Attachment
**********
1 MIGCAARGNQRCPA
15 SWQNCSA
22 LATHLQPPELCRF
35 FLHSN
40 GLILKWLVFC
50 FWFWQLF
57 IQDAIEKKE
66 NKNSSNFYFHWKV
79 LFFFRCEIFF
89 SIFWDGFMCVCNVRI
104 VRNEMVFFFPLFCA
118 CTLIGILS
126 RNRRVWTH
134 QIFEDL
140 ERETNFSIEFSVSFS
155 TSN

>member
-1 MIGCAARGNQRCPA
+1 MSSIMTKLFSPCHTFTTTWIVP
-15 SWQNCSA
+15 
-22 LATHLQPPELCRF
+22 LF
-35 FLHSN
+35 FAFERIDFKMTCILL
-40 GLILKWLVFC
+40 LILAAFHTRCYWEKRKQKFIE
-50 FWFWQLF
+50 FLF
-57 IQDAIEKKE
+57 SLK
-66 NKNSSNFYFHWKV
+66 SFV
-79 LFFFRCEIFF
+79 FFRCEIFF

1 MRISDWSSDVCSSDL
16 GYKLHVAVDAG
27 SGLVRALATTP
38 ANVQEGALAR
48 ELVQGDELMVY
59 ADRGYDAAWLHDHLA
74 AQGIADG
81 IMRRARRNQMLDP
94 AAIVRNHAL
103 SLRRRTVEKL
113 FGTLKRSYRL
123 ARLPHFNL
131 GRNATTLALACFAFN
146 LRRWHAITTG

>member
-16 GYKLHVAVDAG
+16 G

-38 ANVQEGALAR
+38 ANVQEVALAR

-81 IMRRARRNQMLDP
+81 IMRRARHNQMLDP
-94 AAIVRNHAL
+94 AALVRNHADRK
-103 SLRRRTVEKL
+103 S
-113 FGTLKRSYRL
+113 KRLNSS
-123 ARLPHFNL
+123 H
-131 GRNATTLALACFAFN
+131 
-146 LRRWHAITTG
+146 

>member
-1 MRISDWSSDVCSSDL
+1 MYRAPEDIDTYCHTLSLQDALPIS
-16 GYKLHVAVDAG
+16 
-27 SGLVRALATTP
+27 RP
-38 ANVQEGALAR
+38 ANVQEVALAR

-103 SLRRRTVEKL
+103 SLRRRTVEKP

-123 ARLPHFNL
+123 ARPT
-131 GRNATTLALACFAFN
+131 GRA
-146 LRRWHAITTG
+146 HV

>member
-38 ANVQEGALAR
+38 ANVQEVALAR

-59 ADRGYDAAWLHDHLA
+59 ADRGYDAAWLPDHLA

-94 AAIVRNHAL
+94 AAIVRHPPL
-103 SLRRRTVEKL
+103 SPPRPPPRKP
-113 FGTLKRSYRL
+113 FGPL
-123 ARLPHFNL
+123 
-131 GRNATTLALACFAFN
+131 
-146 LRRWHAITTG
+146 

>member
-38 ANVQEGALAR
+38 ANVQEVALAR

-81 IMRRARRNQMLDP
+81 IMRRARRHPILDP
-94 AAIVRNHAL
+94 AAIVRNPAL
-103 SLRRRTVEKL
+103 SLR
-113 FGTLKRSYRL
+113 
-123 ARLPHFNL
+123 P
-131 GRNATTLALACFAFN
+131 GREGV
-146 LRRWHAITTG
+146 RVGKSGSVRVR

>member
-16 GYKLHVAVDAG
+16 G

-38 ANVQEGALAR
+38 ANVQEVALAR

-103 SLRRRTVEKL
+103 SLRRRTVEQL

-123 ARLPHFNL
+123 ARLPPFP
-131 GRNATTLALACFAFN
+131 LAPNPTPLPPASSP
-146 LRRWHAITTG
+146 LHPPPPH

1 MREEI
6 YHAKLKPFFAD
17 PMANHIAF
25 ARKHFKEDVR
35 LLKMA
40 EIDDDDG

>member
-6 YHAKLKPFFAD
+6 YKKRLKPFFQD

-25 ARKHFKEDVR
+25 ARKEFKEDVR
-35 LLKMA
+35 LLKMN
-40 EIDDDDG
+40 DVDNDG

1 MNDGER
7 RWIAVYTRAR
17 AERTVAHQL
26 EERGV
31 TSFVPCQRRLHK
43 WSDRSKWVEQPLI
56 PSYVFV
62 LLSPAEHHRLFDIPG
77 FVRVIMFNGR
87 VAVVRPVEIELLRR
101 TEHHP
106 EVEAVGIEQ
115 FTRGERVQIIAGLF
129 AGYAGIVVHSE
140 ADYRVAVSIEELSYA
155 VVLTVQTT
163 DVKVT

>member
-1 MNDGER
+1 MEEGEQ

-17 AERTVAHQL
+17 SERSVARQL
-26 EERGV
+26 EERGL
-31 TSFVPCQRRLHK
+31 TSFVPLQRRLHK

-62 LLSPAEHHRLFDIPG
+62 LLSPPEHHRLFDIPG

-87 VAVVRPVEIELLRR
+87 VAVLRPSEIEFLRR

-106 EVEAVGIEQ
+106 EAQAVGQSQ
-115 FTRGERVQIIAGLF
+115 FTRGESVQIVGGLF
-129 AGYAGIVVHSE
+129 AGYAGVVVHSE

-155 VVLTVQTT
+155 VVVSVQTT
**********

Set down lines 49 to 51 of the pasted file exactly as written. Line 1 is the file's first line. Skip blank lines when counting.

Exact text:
146 LRRWHAITTG

>member
-16 GYKLHVAVDAG